As for West Africa, President Xi Jinping visited the region for the first time in July 2018 with the intention of connecting the region to BRI. The Diamniadio International Industrial Platform, a new Chinese-funded special economic zone outside of Dakar, has established Senegal as a springboard for Chinese industry throughout West Africa. Since Senegal is a member of the African Growth and Opportunity Act, China can manufacture and export goods from the special economic zone to the US market using Senegal’s quota and duty-free privileges. The same holds for the EU market, where Senegalese goods can enter through the Everything But Arms trade arrangement.

Kazakhstan: Ground zero in Central Asia

Kazakhstan has been described as "ground zero” for China's agricultural ambitions in Central Asia. A massive dry port, 49% owned by Chinese companies, has been built in the town of Korghos on the border between China and Kazakhstan to facilitate food trade. A railroad and a highway are being constructed across the country to connect China with Europe. And a trade corridor has been constructed which links Kazakhstan to Southeast Asia through the Chinese port of Lianyungang in Jiangsu province. BRI’s Silk Road fund alone has earmarked US$2 billion for Kazakhstan, much of it connected to agriculture.

Chinese interests are eyeing Kazakhstan as a new source of wheat, sugar, meat and vegetable oil. Authorities and foreign investors in Kazakhstan view China as a lucrative market for farm exports, especially beef, wheat and dairy. Kazakhstan is already on its way to tripling wheat exports to China by 2020. The country has also just broken into China’s soybean market and is building a new meat processing plant near the Chinese border focused on producing beef and lamb for the Chinese market.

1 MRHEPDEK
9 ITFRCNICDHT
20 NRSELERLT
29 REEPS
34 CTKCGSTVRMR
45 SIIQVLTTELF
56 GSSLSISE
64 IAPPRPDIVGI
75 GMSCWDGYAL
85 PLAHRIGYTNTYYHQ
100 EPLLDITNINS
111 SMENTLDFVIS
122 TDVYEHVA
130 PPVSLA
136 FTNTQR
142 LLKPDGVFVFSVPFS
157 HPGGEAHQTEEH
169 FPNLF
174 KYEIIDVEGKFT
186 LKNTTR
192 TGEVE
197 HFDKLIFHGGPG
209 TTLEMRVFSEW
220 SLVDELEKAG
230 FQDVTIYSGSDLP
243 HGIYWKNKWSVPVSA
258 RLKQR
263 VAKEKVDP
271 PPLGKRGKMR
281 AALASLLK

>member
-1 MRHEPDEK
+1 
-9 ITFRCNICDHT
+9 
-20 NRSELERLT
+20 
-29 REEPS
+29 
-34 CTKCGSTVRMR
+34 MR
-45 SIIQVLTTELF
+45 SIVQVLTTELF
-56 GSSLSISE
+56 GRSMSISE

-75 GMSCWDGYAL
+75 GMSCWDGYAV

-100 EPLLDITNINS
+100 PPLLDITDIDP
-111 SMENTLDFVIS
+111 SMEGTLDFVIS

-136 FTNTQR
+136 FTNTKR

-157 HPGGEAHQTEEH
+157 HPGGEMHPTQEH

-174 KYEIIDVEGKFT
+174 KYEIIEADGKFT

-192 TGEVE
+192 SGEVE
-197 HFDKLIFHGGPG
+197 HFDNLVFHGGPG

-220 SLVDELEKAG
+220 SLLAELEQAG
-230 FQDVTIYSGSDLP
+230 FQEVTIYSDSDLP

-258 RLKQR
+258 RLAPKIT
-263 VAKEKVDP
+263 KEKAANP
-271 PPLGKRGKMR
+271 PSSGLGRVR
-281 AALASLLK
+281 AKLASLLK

In May 2016, the government of Kazakhstan announced that Chinese companies were proposing 19 new agroindustrial projects valued at US$1.9 billion under the banner of BRI. One year later, seven agreements worth US$160 million were signed at the Kazakh-Chinese Agriculture Investment Forum in Astana. With the exception of large-scale poultry and cattle farms, the projects focus more on processing than on primary production.

COFCO, China's biggest food trader, is one of the Chinese players moving into Kazakhstan. COFCO has partnered with a Kazakhstani company to produce tomato paste for China and is starting to import beef from Kazakhstan through a freight train service opened in 2017. Another Chinese company, CITIC Construction, is investing in livestock production to generate beef for export to China. Meanwhile, Aiju Grain and Oil has started producing and exporting vegetable oil using farms that Aiju “either owns or invests in” in Kazakhstan. The list goes on, with Chinese companies partnering with Kazakhstani firms to venture into fruit and vegetable production, sugar processing, meat packing, oil processing, and flour and noodle manufacturing.

In 2016, protests erupted throughout Kazakhstan after the government announced it had revised a 2003 land law to extend the farmland lease period for foreigners from 10 to 25 years. As a result of the protests, the government postponed implementation of this measure until December 2021. Still, protests related to large-scale Chinese investments continue to rage, especially around labour issues.

Conflicts and controversies

Poster for a Chinese high-speed train at the construction site for a bridge over the Mekong River near Luang Prabang, Laos. Photo: Adam Dean for The New York Times

There are a number of issues beginning to emerge from Chinese foreign investment in general, and BRI projects in particular. These revolve around debt and threats to national sovereignty, land grabbing, displacement, human rights abuses in conflict zones, environmental impacts, public health concerns and labour violations.